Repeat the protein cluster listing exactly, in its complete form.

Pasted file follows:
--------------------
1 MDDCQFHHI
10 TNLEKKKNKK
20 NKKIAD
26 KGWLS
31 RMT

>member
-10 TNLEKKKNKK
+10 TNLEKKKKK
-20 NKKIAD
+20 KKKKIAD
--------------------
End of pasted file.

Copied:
1 MDDCQFHHI
10 TNLEKKKNKK
20 NKKIAD
26 KGWLS
31 RMT

>member
-10 TNLEKKKNKK
+10 TNLEKKKKK
-20 NKKIAD
+20 KKKKIAD